When I was in high school, we were required to read Ralph Waldo Emerson’s 1836 essay Nature. At the time I loved spending time hiking in the woods, so a particular passage really stuck me about enjoying the solitude of uninhabited places in nature:
“There I feel that nothing can befall me in life, — no disgrace, no calamity, (leaving me my eyes,) which nature cannot repair. Standing on the bare ground, — my head bathed by the blithe air, and uplifted into infinite spaces, — all mean egotism vanishes. I become a transparent eye-ball; I am nothing; I see all; the currents of the Universal Being circulate through me; I am part or particle of God.”
My first thought on reading this passage was, ‘Is this guy nuts?’, but I was struck by the poetic wording, and the image of the transparent eye-ball stuck with me like a pop song that you can’t get out of your head. Trying to understand what he meant by a “transparent eye-ball”, I checked a book of the essays and journals of Emerson out of the library and read through much that he had written. In one of his notebooks Emerson commented on Socrates Daemon:
“Can you believe, Waldo Emerson, that you may relieve yourself of this perpetual perplexity of choosing? and by putting your ear close to the soul, learn always the true way. I cannot remark but how perfectly this agrees with the Daimon of Socrates.”
Emerson then quotes Plutarch:
“Socrates, warned by his Daemon to change is road, walked another way saying that the change was the ‘will of admonition’ of his Daemon. His friends went wearily on, but were overturned by a herd of swine. So it was shown that Socrates’ Daemon never forsook him.”
As an adolescent, while I was reading these essays of Ralph Waldo Emerson, I had also begun my study of astrology. It occurred to me that what astrologers were attempting to do was to act like “transparent eye-balls” and to “put their ears close to the soul” to “learn the true way” as it might be revealed in an astrological chart.
In recent years I have been studying Hellenistic astrology in which Socrates’ Daimon is represented by the Lot of Spirit (aka, the Lot of Daimon). In the technique of Zodiacal Releasing, this Lot of Daimon progresses through the birth chart, revealing the lessons and challenges that unfold during each period of the native’s life.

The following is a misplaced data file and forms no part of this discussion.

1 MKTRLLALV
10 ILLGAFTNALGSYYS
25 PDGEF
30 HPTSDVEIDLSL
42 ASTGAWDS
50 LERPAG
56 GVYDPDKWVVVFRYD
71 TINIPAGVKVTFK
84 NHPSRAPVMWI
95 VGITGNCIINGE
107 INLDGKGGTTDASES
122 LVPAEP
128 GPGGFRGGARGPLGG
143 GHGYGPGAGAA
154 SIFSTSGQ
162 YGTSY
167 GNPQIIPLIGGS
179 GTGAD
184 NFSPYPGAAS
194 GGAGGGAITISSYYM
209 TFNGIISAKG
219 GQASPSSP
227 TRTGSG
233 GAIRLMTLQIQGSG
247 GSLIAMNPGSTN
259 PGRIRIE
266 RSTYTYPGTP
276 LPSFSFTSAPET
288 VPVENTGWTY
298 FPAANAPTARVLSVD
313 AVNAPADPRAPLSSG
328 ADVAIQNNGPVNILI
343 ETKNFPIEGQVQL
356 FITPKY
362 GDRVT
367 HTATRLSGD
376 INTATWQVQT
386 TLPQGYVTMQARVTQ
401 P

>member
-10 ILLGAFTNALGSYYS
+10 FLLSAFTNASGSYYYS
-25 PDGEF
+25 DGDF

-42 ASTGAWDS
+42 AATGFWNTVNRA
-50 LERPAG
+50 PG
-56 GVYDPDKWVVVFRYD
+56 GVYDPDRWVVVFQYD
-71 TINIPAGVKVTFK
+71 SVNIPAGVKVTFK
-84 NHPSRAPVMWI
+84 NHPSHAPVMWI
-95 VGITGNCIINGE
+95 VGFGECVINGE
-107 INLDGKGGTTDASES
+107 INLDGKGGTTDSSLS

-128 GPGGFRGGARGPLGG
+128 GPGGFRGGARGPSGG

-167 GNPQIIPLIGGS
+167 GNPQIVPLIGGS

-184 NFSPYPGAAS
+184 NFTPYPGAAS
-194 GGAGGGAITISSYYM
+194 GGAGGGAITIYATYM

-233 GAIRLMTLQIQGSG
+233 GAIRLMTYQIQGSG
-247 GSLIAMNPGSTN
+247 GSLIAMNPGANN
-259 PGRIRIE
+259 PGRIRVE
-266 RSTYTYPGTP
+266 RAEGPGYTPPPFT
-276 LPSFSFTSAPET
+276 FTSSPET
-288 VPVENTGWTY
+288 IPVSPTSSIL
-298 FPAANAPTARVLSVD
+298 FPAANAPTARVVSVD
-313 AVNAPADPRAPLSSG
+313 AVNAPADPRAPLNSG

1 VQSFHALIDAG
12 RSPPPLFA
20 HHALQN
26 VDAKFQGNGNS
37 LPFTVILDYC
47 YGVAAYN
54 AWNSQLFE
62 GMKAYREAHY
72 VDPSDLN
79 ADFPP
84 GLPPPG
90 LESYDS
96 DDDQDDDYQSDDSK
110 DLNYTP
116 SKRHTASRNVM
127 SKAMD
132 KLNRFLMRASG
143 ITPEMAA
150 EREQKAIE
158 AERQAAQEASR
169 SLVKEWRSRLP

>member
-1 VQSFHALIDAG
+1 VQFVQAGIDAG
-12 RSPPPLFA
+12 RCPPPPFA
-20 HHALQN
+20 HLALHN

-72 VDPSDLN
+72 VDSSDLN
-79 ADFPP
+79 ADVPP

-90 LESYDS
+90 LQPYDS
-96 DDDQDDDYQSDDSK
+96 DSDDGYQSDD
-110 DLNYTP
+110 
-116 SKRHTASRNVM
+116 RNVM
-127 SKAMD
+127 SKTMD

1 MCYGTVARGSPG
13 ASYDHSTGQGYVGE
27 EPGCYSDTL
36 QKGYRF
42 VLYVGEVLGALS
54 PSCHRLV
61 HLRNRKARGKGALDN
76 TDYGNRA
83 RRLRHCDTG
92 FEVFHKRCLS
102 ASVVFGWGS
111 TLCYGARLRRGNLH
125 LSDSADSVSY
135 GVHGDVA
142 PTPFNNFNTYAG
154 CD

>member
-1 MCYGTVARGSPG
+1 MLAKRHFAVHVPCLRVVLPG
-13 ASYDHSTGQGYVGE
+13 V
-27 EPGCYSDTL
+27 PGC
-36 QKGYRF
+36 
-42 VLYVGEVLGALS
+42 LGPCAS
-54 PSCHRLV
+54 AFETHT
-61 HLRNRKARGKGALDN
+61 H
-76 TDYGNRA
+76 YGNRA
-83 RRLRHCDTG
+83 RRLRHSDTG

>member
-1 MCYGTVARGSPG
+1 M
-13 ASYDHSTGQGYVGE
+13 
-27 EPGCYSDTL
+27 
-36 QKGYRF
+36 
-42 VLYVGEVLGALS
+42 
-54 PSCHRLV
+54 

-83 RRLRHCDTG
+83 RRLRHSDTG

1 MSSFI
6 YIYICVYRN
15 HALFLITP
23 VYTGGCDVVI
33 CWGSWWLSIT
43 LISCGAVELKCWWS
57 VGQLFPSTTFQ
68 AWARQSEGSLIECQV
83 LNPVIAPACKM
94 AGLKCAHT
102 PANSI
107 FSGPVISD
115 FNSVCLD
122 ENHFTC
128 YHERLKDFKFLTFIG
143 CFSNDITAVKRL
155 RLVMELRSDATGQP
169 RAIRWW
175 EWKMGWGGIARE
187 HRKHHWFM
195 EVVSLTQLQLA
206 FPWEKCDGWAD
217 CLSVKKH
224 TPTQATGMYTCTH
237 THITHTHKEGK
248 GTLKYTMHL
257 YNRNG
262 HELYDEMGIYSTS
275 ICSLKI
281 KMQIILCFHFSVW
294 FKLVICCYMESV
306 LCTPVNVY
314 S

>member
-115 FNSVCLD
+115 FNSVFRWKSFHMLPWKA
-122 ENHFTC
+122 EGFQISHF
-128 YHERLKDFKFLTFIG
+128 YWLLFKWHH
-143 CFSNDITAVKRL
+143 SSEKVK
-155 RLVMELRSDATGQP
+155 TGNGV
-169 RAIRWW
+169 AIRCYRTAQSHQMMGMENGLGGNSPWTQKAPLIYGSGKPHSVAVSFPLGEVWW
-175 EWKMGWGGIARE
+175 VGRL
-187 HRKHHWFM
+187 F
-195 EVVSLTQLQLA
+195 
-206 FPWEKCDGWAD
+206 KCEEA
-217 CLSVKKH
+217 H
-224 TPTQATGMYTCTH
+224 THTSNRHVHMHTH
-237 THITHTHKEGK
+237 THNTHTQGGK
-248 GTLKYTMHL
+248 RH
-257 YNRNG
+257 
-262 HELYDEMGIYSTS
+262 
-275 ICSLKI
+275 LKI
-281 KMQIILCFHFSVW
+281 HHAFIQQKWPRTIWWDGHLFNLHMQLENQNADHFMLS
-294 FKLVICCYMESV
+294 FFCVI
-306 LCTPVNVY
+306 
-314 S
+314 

I first got interested in horary astrology in the 1970s and worked my way through the books by Ivy Goldstein-Jacobson (published in 1960) and Barbara Watters (published in 1973) on this topic. During the 1970s I also read Zadkiel’s abridged edition of Lilly’s work which was available through Dover Books, but it seemed rather obscure and dense at the time. In the 1980s I got more serious about Lilly and spent several years carefully studying Christian Astrology (1647, the Regulus Edition), and it occurred to me that horary astrology was perhaps the most obvious way in which Emerson’s ideas about the “transparent eye-ball” and Socrates Daimon manifest in the field of astrology. In 1994 Geoffrey Cornelius in his book The Moment of Astrology made explicit the connection between horary and the Daimon. An excellent example of this connection occurs in Lilly’s horary about the stolen fish.
Lilly tells us that he had bought some fish in London to be delivered by barge to his home. Unfortunately on the day he expected delivery a waterman informed Lilly that the warehouse had been robbed the the fish stolen. Lilly noted the exact time (20 Feb 1638 NS, 9 AM LMT) he got this news, and he cast a horary chart to find out what had happened to his fish and perhaps recover his stolen goods.
The above chart is for Saturday 10 Feb 1638 (OS). Below is the chart for Saturday 20 Feb 1638 NS at 9 AM LMT, which shows the Lot of Daimon (Spirit) in Aquarius in the 10th Whole Sign house.